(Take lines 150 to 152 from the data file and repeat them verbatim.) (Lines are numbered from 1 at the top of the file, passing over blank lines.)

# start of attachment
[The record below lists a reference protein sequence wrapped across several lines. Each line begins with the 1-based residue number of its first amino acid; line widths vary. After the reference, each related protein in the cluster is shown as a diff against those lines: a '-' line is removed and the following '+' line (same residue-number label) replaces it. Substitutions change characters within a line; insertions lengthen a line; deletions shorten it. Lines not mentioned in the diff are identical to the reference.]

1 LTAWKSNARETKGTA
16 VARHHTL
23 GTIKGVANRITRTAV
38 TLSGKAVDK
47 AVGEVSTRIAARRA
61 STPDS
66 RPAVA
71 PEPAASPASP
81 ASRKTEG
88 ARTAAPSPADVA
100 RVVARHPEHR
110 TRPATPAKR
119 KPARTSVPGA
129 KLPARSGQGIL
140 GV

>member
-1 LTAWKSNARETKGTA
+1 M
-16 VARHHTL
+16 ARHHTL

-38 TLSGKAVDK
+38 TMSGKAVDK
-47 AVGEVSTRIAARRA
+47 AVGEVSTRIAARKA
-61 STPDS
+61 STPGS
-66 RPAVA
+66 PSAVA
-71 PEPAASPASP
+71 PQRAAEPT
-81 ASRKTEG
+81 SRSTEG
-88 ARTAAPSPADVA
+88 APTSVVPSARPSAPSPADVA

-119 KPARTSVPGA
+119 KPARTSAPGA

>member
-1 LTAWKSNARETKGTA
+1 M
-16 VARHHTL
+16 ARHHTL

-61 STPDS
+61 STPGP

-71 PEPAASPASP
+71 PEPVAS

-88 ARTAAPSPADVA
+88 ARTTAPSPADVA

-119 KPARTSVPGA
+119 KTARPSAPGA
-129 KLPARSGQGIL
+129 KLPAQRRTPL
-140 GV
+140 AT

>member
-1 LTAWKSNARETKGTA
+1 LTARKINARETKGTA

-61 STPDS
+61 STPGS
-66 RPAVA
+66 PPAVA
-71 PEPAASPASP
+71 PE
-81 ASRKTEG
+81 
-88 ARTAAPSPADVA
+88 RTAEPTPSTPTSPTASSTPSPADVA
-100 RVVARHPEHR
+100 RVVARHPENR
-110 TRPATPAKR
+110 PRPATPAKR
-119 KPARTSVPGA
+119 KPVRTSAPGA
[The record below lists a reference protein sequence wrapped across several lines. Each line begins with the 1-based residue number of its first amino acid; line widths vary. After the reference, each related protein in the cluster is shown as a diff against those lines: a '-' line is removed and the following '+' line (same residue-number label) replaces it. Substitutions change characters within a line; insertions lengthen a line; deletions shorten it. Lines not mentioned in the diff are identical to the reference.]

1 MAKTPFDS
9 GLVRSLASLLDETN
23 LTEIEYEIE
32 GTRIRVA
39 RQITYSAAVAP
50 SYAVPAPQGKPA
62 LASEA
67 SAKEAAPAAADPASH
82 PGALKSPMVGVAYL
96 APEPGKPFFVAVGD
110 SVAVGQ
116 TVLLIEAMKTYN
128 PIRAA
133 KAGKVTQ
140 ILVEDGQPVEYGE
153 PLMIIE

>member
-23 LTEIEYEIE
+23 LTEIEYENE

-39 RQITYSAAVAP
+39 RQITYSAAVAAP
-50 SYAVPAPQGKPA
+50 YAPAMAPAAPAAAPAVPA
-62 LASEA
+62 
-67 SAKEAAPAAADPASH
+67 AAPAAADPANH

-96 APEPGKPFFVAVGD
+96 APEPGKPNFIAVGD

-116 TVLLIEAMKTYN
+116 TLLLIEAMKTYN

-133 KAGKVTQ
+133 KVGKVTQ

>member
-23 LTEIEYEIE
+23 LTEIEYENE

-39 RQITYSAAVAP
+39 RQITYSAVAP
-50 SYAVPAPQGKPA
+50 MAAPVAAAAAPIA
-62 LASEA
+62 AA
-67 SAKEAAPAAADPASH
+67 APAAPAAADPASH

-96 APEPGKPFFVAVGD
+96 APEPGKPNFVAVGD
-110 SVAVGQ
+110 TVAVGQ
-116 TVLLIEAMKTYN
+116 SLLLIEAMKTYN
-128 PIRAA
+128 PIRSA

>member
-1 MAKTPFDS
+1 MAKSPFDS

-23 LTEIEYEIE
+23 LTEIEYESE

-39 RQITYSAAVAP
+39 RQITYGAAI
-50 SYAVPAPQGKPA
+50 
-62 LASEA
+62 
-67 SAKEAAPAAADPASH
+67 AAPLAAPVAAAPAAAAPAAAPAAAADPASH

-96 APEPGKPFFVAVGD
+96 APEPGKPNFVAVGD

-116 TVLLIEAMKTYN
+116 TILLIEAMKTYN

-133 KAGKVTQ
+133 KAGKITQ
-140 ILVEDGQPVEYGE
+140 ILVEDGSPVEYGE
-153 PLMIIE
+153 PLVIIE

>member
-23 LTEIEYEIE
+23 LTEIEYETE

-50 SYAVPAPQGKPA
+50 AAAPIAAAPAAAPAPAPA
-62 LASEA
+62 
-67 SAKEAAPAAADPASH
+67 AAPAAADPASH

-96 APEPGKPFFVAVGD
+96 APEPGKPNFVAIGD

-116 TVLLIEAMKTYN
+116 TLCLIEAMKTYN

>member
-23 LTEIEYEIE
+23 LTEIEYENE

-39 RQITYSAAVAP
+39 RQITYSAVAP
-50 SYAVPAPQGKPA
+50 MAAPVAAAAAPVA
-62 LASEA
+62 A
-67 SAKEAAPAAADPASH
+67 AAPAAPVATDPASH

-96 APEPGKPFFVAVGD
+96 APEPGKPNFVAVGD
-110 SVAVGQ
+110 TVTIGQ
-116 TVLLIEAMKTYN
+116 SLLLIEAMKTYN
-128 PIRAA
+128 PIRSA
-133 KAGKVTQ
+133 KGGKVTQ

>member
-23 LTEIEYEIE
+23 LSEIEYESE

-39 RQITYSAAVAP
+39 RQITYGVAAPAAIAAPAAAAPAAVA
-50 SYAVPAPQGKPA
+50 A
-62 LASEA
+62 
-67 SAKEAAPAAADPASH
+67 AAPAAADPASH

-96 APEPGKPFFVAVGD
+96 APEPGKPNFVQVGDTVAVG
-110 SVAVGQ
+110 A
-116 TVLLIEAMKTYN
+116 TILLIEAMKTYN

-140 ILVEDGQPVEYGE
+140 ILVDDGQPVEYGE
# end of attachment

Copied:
>member
-23 LTEIEYEIE
+23 LTEIEYETE